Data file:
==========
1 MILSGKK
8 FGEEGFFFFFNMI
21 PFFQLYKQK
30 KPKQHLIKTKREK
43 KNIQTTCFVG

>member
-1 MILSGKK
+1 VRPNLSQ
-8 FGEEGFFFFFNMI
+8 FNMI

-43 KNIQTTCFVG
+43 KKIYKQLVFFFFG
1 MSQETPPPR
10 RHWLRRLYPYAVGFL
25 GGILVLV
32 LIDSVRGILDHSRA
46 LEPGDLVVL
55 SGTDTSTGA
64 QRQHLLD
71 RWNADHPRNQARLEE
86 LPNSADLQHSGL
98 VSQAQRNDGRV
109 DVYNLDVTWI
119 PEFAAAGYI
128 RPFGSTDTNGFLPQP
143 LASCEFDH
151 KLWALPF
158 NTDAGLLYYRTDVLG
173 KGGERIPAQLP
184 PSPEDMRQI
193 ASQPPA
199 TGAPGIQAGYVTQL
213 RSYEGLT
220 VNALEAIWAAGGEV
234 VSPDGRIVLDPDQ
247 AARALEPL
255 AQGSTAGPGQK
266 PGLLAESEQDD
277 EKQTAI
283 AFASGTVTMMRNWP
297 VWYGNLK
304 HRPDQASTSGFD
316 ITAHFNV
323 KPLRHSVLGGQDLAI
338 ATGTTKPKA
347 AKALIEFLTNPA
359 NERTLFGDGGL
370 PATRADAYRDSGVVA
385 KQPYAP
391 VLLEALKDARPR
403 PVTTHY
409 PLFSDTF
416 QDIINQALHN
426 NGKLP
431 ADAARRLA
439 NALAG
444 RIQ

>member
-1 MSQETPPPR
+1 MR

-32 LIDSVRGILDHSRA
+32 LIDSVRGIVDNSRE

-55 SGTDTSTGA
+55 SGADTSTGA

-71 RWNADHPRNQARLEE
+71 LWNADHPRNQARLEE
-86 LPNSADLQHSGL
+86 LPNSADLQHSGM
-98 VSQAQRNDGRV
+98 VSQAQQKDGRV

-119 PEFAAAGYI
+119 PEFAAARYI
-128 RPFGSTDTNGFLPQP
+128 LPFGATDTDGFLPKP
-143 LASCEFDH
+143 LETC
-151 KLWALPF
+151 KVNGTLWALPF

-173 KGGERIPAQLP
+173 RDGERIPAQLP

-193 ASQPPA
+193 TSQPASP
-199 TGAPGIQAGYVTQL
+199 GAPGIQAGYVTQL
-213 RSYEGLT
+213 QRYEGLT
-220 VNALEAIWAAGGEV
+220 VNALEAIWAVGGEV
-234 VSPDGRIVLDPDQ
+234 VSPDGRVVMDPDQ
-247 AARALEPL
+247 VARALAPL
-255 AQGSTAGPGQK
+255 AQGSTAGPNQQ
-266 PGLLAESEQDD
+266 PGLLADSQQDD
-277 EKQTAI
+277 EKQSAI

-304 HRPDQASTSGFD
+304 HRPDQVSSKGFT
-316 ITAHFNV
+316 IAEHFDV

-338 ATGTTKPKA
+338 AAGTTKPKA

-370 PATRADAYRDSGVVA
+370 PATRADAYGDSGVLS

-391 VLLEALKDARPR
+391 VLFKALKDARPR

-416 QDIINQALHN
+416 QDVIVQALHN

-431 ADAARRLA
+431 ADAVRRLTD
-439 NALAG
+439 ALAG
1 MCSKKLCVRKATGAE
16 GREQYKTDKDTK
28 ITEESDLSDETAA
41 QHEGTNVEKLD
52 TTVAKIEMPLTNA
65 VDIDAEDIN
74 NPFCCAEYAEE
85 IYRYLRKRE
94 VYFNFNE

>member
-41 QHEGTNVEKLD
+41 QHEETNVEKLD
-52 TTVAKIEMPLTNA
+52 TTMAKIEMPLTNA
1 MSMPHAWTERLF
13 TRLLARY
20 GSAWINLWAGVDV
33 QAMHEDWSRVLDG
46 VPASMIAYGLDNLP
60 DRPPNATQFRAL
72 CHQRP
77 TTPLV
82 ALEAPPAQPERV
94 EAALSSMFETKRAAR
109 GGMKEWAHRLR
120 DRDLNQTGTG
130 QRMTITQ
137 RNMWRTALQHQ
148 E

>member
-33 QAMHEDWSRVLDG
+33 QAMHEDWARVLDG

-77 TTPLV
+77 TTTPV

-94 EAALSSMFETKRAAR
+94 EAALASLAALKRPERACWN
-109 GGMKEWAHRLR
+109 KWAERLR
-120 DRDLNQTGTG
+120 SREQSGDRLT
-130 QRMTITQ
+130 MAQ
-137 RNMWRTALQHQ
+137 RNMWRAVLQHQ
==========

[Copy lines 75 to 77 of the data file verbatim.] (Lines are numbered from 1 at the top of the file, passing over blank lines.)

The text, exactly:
-143 LASCEFDH
+143 LETC
-151 KLWALPF